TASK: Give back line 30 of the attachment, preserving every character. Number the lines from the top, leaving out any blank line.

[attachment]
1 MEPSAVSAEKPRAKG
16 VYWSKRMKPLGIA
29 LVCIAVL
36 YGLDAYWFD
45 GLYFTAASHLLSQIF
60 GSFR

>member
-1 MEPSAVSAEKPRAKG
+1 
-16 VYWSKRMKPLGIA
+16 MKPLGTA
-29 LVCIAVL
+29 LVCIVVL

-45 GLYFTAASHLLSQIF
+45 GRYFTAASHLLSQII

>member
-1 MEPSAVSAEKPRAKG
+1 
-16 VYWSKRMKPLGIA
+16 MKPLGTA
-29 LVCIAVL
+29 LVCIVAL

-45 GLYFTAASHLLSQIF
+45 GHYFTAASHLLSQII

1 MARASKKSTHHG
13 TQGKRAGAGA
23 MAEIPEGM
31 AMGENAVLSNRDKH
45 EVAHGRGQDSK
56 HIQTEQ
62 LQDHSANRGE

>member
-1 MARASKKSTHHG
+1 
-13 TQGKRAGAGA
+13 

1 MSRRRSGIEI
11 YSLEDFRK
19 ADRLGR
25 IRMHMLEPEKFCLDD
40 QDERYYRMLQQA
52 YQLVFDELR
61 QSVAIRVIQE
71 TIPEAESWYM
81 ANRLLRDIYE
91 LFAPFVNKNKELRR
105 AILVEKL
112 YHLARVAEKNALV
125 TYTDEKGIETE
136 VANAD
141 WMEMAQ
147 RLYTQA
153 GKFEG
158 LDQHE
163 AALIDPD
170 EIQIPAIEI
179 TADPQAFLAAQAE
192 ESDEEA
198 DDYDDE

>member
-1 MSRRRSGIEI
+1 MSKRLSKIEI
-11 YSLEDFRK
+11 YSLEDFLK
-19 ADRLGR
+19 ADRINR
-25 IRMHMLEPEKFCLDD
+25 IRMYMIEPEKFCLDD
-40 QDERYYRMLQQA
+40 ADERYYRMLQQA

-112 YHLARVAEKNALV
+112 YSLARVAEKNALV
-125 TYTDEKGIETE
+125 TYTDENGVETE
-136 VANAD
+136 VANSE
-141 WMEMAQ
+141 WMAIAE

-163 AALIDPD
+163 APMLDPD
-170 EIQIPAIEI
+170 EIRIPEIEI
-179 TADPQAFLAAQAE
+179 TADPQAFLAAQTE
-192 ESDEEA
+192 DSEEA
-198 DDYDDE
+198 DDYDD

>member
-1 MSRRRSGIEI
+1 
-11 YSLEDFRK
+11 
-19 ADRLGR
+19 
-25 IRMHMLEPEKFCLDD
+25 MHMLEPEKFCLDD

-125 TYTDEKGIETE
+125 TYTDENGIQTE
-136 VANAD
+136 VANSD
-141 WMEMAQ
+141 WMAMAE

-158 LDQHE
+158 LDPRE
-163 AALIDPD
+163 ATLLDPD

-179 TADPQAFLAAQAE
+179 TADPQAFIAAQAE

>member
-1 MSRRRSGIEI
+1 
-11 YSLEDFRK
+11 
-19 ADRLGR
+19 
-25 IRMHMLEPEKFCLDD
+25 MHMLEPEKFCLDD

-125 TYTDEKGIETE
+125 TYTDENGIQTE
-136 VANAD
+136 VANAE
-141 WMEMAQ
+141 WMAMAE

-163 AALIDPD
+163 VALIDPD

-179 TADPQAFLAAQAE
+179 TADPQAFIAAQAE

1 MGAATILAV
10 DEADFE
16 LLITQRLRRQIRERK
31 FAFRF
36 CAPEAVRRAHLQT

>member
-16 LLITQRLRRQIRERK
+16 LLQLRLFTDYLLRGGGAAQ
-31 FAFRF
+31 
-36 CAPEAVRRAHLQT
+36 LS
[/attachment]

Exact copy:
56 HIQTEQ